Over the decade-long campaign For Tomorrow’s Breakthroughs, researchers at Children’s Hospital of Philadelphia (CHOP) made many extraordinary advances in the field of personalized medicine — and a $25 million gift from the Roberts family has made such an acceleration in discoveries possible.
The gift was part of the $50 million Roberts Collaborative for Genetics and Individualized Medicine, where clinicians and researchers from across CHOP are working together to better understand the benefits and risks of genetic testing — and using patients’ genetic information to tailor care for each child.
In recognition of the Roberts family’s generosity, the research building on CHOP’s Schuylkill Avenue Campus was named the Roberts Center for Pediatric Research. Opened in 2017, the Roberts Center serves as the hub for the Center for Autism Research, Center for Data Driven Discovery in Biomedicine, and the Department of Biomedical and Health Informatics, among others. It is home to investigators making game-changing discoveries for patients and broadening the scope of genetic medicine across all clinical areas at CHOP.
The breakthroughs have come in many forms. More than once, CHOP scientists have been the first to identify an extremely rare genetic syndrome, bringing comfort to parents who spent many years searching for the cause of their children’s symptoms.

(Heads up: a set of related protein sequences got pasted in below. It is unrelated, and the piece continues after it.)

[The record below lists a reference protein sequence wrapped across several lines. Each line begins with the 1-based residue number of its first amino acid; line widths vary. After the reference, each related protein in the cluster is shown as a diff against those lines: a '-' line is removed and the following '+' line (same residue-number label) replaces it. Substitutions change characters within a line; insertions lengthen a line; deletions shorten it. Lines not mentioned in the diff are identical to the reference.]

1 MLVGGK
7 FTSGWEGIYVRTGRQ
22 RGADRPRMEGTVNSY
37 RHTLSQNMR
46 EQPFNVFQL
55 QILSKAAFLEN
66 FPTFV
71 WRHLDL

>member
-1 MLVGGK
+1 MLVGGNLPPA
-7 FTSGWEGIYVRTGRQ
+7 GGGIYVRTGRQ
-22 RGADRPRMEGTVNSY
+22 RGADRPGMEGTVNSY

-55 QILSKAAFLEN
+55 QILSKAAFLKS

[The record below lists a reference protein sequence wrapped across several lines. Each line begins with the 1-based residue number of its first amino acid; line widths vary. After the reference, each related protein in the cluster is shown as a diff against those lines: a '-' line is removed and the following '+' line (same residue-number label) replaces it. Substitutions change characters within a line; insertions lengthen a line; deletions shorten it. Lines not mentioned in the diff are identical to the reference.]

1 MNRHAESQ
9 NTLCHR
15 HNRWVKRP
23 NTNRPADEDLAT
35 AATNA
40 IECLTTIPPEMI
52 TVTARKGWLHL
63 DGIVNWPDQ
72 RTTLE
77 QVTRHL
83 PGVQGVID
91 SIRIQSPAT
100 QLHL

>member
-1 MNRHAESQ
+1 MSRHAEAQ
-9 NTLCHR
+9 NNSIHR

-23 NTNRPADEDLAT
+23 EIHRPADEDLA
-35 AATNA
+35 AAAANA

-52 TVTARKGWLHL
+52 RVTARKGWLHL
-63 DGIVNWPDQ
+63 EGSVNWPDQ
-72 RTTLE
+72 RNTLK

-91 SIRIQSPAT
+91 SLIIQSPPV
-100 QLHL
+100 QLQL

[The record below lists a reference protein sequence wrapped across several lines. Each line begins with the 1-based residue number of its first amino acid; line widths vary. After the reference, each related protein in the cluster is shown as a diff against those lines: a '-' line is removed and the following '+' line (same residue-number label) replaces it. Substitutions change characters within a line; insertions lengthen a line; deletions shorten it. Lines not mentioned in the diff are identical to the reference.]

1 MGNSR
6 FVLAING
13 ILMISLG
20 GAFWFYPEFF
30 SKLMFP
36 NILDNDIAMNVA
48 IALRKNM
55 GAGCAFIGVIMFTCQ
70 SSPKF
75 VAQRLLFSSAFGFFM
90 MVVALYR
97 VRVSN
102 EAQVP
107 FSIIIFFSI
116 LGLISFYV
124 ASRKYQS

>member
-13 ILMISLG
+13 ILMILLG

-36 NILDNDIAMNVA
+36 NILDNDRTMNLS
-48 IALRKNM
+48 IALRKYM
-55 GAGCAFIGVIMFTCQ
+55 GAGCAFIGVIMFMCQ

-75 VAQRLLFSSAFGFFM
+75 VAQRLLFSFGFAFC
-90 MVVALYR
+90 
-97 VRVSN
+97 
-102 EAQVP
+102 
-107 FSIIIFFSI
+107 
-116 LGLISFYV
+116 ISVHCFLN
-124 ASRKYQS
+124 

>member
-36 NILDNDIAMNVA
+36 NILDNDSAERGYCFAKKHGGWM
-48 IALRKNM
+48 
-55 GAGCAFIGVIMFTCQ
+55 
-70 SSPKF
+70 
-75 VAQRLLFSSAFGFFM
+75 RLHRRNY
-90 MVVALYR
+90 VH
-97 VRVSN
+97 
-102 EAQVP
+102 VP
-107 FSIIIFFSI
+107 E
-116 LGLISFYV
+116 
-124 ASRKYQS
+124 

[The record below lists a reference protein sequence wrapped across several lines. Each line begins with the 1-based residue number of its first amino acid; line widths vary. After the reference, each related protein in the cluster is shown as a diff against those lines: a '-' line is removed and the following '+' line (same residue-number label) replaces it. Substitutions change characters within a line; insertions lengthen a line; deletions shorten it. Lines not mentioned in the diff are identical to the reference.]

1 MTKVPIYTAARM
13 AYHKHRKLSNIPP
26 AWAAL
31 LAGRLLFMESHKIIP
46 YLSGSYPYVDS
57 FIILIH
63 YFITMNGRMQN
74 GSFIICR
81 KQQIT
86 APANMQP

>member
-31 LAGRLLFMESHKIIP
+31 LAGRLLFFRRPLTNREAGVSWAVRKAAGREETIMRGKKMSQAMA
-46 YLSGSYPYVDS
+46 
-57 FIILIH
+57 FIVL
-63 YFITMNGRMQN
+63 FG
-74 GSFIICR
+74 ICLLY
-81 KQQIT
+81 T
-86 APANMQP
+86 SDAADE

For a child such as James, who had growth and weight issues the first two years of his life, the results of the genetic testing posed a challenge for his CHOP care team. James has two rare and unrelated genetic disorders. One is called Floating-Harbor syndrome, the symptoms of which include small size and delays in speech development. It is so rare that there are only about 50 known cases in the world. James also has a late-onset metabolic disorder called argininosuccinic acid lyase deficiency. If left untreated, it can lead to high levels of ammonia in the blood.
“It was an emotionally and mentally challenging day hearing the results of James’ tests,” James’ mother, Lauren, remembers.
James’ diet was significantly altered. His therapy regimen was also changed with the diagnosis of Floating-Harbor syndrome. It explained the delays in his speech and motor development and helped focus therapeutic efforts. Now James is a happy little boy. “He smiles all day long,” says Lauren. “We can tell that he just feels good now. You can see it in his running, playing and smiling.”
This is just one of the many stories of donor impact that happened during the campaign For Tomorrow’s Breakthroughs.